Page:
Her Majesty’s Servants: the Tame and the Wild under the British Raj
Journal: Religions of South Asia
Through an analysis of colonial and orientalist literature, this article will show how South Asian fauna, through the lenses of Colonial enterprise, came to epitomize a whole system of social relations which can be easily tri-partite: the ruler, the ruled and the unruly. The complex colonial apparatus of dominance and repression clearly surfaces in many of the texts produced by the literates working, living or simply travelling through the British Indian Empire. Fascination for the wildest creatures of the jungle or the domesticated flocks reflected and re-shaped discourses about Western dominance. Eventually it entered European culture and modified our perception of South Asia. As long as the boundaries between the human and the non-human remain thin and blurred, non-human animals were rapidly equated to the human subjects of the Empire. The imperialist discourse, a mythology in the making, was made up of a series of performative utterances used to conveniently describe and to shape the new world. A world to be subjugated, tamed and ruled upon by a self-appointed superior authority. The living landscape of South Asia cannot escape the literary cage of the Empire. Human and nonhuman indigenous animals, or even the hybrid system they form, are discussed like a vast, uncharted and uncanny new territory to conquest with sword and pen alike. The article eventually argues that the colonialism of the mind exerted by the British Empire did not spare non-human animals and such perdurable effects still linger and affect uncritical policies of exploitation.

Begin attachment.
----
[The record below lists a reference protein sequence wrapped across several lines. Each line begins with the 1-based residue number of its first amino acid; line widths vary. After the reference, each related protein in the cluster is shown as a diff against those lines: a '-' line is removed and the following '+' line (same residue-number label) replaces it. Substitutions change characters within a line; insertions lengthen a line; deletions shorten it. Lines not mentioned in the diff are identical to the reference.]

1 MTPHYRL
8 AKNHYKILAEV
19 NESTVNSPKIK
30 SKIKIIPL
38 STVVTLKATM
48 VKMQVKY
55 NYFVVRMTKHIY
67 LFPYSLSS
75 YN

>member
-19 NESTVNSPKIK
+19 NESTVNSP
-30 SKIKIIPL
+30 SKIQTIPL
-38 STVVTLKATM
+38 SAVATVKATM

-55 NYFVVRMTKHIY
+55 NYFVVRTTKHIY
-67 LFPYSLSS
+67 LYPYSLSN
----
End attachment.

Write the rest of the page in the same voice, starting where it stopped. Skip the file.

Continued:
Author: Davide Torri
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